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Sunday, January 22, 2017

Safety First

To keep in touch with your DKG friends, you love Facebook and post photos and comments daily. You also send and respond to emails. Online, you bought that cute figurine for your sister. You logged into your bank/credit union and checked your balances. Maintaining safety in the cyber world is important and relatively easy if you apply some basic strategies.

Here are are few tips to make your time on the Internet more secure.
  • Emails: If you get an email from a friend, but it looks a little strange and has a link to click, DON’T CLICK IT!  At the very least, it will grab all of your contacts from your address book and send them emails that look like they are coming from you. Or, at its worst, your click allows malware to download to your computer. The malware may steal all of your personal information or hold your computer for ransom.
  • Your email at DKG Headquarters - why it is so important: If we want to communicate well with members via e-blasts, etc., having correct emails in the system is imperative--and that is not the case at this point. Almost 1/2 of our members do not have emails in the system. Based on bounce backs, a large number of those addresses are incorrect. Let's see what we can do to help correct this!
  • Privacy and security settings exist for a reason: Every social network has privacy and security settings. Take the time to investigate them. You can control who sees what you post. But don’t do this just one time!  Because social networks are constantly changing these settings, it is appropriate to revisit the settings several times a year. While you are checking these, look at the security settings on your browser.
  • Keep personal info personal: Be cautious about how much personal information you provide on social networking sites. The more information you post, the easier it may be for a hacker or someone else to use that information to steal your identity, access your data, or commit other crimes such as stalking.
  • Keep all software current: Having the latest updates for your security software, web browser, and the operating system create a first line defense against viruses, malware, and other online threats.
  • Passwords: You must have a unique and random password for each and every account. Don’t reuse passwords!  If one account is hacked, your other accounts are far less likely to get hacked if you have varied passwords. You can generate a random password based on feelings, mood, the weather, and even with the help of a password manager. A strong password could be a sentence that is at least 12 characters long. Focus on positive sentences or phrases that you like to think about and are easy to remember (for example, “I love country music.”). On many sites, you can even use spaces!
  • Invest in a password manager: This is a must for all those unique passwords. No one can possibly remember them all. PC Magazine recently rated some password managers for the Windows environment.You have probably heard about a few of the: DashLane, RoboForm, or LastPass. Find the ratings HERE. Mac users have an excellent choice as well. 1Password is a favorite. DashLane and LastPass are also available. Find information HERE.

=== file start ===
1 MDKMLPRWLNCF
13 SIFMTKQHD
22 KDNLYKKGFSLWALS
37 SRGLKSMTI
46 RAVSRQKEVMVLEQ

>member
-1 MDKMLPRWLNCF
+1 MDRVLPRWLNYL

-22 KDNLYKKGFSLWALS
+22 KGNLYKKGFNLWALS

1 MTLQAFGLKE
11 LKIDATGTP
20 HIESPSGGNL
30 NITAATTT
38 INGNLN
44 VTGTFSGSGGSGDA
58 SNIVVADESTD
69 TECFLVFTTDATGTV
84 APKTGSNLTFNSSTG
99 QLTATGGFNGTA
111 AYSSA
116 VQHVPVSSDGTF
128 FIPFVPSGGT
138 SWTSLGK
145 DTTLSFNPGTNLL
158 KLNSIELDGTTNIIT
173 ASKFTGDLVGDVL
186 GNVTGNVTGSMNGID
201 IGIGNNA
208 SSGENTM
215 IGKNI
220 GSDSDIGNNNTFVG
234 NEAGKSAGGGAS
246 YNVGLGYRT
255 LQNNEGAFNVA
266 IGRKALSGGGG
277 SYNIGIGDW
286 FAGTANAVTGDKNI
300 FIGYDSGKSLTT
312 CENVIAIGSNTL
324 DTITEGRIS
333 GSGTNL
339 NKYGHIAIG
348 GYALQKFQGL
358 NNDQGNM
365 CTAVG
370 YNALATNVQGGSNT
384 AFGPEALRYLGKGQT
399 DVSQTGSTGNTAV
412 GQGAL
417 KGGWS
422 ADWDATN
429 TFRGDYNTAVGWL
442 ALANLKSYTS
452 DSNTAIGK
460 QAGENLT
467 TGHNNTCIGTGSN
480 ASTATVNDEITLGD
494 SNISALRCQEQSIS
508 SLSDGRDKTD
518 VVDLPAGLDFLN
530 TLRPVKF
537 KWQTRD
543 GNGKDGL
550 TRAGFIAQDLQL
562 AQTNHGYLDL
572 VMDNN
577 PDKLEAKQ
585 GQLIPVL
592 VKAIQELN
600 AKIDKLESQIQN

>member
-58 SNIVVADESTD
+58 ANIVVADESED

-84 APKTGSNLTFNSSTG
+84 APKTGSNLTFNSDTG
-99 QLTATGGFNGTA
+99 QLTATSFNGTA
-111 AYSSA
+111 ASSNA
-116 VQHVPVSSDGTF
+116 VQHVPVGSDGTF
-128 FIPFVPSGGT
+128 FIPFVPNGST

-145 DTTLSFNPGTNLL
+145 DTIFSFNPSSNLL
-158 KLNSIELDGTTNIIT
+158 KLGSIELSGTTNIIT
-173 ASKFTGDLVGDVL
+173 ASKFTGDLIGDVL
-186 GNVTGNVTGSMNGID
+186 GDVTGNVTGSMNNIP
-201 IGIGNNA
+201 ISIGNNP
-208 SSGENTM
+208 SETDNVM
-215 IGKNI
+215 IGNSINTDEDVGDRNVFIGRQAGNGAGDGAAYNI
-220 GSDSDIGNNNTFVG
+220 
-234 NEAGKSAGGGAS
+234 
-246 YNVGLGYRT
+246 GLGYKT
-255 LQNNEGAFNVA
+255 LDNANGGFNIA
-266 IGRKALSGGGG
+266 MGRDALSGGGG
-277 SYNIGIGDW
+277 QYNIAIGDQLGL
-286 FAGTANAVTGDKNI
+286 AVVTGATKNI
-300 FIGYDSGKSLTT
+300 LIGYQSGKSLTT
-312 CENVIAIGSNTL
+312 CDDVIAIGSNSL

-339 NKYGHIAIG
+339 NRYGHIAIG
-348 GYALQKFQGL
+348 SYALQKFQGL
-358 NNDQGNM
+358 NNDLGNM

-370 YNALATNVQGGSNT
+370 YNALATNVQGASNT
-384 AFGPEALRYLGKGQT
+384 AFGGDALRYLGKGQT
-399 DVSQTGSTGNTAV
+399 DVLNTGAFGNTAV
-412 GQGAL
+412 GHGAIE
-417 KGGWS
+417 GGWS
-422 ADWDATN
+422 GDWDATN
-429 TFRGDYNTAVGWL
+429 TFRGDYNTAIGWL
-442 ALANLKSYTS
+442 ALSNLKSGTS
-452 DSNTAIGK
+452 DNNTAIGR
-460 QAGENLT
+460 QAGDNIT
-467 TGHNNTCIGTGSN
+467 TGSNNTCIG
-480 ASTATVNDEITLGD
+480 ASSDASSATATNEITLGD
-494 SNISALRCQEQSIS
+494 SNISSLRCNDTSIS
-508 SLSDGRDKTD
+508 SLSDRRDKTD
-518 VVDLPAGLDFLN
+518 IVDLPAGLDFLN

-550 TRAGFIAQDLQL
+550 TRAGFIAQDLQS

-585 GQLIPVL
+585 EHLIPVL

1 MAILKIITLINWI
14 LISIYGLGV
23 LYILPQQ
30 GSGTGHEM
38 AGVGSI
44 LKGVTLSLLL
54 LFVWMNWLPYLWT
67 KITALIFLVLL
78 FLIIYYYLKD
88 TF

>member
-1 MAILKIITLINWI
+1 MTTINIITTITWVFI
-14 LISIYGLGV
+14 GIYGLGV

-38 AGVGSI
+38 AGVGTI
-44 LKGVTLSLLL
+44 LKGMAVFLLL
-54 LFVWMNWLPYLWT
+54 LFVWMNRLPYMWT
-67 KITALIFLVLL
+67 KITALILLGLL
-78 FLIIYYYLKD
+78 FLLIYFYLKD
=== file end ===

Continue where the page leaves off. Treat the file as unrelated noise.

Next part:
• Utilize the services of a two-step verification process where possible: The two-factor authentication method is offered by internet services such as social media platforms and email portals. Google and Apple do a great job with this! This process of verification blocks out third parties from logging into your account even if they manage to steal your password.
  • Protect your computer: Most computer systems come with a firewall. Make sure it is activated. Install and update your antivirus and antispyware software. Here are recent ratings of antivirus protection from PC Magazine.  A note here: in the past users of Apple computers felt quite safe and rarely installed security. Although most harmful viruses and malware are still directed at Windows computers, Apple owners are seeing an increase. Sophos is a free download and is highly regarded for protection of an Apple computer. Info Here
  • Banks, Credit Unions, Investments Firms and Credit Cards: Create a different email address for each bank, etc. and DON’T use that email address for anything else. Google makes it easy to set up multiple Gmail accounts. This article from Techverse shows different ways to do it.
  • Secure Sites: One sure way to buy online with confidence is to look for https (notice the “s”) in the site address and a closed lock. Also, use PayPal or similar services when possible. See graphic below.

If this information is overwhelming, try one suggestion at a time. Start with your passwords and go from there. STAY SAFE!

“Private” graphic from Pixabay rated CC0

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